Gwen Morse (Ph.D., R.N.)
Moderator: Laury Oaks (Feminist Studies, UCSB)
UCSB Pollock Theater
The screening is free but tickets are required.
Visit this page for reservations: http://www.carseywolf.ucsb.edu/pollock.

Still Alice is the story of Dr. Alice Howland (Julianne Moore), a renowned linguistics professor at Columbia University. When words begin to escape her and she starts becoming lost on her daily jogs, Alice must come face-to-face with a devastating diagnosis: early-onset Alzheimer’s disease. As the once-vibrant woman struggles to hang on to her sense of self for as long as possible, Alice’s three grown children must watch helplessly as their mother disappears more and more with each passing day.  Following the screening, panelists will provide brief comments and answer questions about the medical, cultural, and familial aspects of Alzheimer’s and other memory loss conditions.

Sponsored by the IHC series The Humanities and the Brain, the Carsey-Wolf Center and the IHC’s UC-Santa Barbara Health, Medicine and Care Working Group (UC-SBHMCWG).

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talk: Blurring Boundaries: Interlacing Evolution, Epigenetics, Creativity and Diversity in Understanding the Human

Agustin Fuentes (Anthropology, Notre Dame)
Thursday, January 21, 2106 / 4:00 PM
McCune Conference Room, 6020 HSSB

Human evolutionary history is ongoing, human creativity is expanding, and human populations continue to grow. Getting a handle on “the human” in the Anthropocene is no easy matter. Inter, or even trans-disciplinary approaches are necessary, and crossing boundaries, ideologies and perspectives is more urgent than ever. But the dialogues needed to best engage these themes, especially those across the presumed humanities-sciences divide, have not caught up. These are not easy undertakings—where does one start? Fuentes suggests that the interface of contemporary evolutionary theory, emerging data on physiological and epigenetic systems, and human social complexity is a good place to begin. We are in a time of radical expansion in our theoretical and methodological tool kits in regards to understanding the processes and patterns of evolutionary change in bodies and behavior. Simultaneously, we are immersed in amazingly rich dialogues about the human across the social sciences and the humanities. Linking these emerging trends offers insight and a potentially fruitful landscape for discourse and advancement. In this talk, Fuentes will summarize what he sees as core information for this endeavor and, via examples, offer a few possibilities for interfaces that might help us better assess and understand the moving target that is the human.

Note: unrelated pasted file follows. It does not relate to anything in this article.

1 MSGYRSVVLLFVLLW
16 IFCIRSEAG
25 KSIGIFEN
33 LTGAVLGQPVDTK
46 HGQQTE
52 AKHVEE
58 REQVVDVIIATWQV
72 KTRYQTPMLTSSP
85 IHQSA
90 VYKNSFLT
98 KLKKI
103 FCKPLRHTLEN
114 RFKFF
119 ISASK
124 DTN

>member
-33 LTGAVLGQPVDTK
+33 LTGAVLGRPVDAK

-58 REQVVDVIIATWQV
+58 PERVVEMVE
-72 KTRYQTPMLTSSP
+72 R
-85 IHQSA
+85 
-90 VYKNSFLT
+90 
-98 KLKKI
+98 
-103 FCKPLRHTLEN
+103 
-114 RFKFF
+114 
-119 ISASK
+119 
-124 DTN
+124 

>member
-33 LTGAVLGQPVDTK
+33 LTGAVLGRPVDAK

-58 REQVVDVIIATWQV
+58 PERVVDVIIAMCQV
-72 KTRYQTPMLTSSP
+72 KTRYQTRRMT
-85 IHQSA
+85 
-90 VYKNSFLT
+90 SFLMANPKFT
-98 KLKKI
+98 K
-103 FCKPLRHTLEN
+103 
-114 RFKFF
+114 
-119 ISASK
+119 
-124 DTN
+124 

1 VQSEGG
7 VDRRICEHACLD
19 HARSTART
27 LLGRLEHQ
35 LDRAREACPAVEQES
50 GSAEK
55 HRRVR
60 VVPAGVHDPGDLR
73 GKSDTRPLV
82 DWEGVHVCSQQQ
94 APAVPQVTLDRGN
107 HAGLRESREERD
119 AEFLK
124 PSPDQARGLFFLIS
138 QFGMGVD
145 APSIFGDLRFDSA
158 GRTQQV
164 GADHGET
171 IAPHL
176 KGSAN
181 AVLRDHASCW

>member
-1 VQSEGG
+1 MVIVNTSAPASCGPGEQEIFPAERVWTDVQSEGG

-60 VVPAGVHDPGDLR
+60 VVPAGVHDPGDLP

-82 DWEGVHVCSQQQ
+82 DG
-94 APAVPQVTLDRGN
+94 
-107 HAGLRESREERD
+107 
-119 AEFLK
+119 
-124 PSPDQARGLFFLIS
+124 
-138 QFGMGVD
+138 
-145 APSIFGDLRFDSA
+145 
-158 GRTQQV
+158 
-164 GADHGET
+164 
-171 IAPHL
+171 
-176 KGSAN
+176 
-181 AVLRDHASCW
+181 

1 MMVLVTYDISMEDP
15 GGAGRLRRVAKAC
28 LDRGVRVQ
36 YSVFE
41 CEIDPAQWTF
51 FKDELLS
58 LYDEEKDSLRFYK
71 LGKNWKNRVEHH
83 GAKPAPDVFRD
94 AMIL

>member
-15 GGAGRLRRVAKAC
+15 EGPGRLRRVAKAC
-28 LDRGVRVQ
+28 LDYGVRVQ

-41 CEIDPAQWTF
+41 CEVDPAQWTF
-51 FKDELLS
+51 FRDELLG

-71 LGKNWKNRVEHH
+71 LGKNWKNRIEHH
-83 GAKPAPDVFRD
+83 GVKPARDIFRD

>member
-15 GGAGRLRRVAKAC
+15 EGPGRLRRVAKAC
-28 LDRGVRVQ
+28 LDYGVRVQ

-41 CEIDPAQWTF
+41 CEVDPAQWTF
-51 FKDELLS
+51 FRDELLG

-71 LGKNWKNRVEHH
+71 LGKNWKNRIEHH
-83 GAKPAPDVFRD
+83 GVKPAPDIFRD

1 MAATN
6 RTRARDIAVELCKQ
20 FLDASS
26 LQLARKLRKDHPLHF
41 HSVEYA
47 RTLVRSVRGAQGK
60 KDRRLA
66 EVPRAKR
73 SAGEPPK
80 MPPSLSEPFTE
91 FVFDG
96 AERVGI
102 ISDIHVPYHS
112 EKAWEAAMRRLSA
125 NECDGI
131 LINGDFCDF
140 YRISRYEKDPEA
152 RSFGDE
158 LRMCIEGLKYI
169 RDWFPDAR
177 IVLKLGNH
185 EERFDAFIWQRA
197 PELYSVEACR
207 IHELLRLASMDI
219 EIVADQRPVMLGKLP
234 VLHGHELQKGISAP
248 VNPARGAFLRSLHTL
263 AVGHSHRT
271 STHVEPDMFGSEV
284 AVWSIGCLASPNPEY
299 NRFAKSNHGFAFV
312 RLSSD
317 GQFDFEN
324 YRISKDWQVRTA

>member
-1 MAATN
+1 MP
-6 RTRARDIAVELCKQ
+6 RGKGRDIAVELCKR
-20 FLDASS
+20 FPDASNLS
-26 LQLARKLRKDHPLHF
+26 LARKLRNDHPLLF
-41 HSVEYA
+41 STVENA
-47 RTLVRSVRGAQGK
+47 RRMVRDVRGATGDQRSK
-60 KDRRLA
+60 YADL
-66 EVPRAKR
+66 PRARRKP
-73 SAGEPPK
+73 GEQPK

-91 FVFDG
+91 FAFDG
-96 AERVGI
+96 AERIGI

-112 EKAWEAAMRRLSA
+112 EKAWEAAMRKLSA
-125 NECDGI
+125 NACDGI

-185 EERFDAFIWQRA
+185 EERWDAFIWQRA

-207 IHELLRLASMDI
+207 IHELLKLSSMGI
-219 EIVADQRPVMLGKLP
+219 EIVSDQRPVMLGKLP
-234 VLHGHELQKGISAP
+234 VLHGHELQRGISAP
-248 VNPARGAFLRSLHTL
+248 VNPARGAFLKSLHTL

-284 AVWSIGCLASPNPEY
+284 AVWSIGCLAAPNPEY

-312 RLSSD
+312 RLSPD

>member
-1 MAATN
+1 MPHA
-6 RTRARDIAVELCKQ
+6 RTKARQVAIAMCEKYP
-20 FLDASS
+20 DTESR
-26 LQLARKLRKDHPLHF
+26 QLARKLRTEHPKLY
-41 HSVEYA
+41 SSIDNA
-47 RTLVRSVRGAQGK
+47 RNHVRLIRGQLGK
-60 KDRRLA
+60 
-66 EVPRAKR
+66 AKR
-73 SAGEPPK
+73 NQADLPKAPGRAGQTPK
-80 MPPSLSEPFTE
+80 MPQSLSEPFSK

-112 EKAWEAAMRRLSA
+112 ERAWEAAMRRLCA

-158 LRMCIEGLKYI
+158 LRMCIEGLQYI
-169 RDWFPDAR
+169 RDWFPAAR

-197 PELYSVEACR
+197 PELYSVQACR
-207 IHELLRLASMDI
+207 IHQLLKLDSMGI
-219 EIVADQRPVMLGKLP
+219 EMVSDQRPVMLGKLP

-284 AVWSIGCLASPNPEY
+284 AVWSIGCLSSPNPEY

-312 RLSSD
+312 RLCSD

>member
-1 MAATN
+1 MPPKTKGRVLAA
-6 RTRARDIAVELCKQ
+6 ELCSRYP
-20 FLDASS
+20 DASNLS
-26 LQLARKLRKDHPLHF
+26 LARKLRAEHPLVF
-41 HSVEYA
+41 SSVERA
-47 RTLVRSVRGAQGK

Agustín Fuentes’ current foci include cooperation and bonding in human evolution, ethnoprimatology and multispecies anthropology, evolutionary theory, and public perceptions of, and interdisciplinary approaches to, human nature(s).  Fuentes’ recent books include Evolution of Human Behavior (Oxford University Press), Centralizing Fieldwork: Critical Perspectives from Primatology, Biological and Social Anthropology (Co-edited, Berghahn Press), Biological Anthropology: Concepts and Connections (McGraw-Hill), Monkeys on the Edge: Ecology and Management of Long-Tailed Macaques and their Interface with Humans (co-edited, Oxford University Press), and the forthcoming Race, Monogamy, and Other Lies They Told You: Busting Myths about Human Nature (UC Press). Key recent articles include “Naturecultural Encounters in Bali: Monkeys, Temples, Tourists, and Ethnoprimatology” in Cultural Anthropology and “The New Biological Anthropology: Bringing Washburn’s New Physical Anthropology into 2010 and Beyond” in The Yearbook of Physical Anthropology. Current research projects include the ethnoprimatology of Singapore, interdisciplinary approaches to understanding human nature(s), and an evaluation of the roles of cooperation, community, and niche construction in human evolution.

Sponsored by the IHC series The Humanities and the Brain.

soundcloudClick here to listen to a recording of Agustin Fuentes’ talk for the 2015-16 IHC series The Humanities and the Brain

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talk: Listening and the Semiosphere: How Our Individual Brains Build Shared Worlds

Seth Horowitz  (The Listening Program)
Thursday, January 14, 2016 / 4:00 PM
McCune Conference Room, 6020 HSSB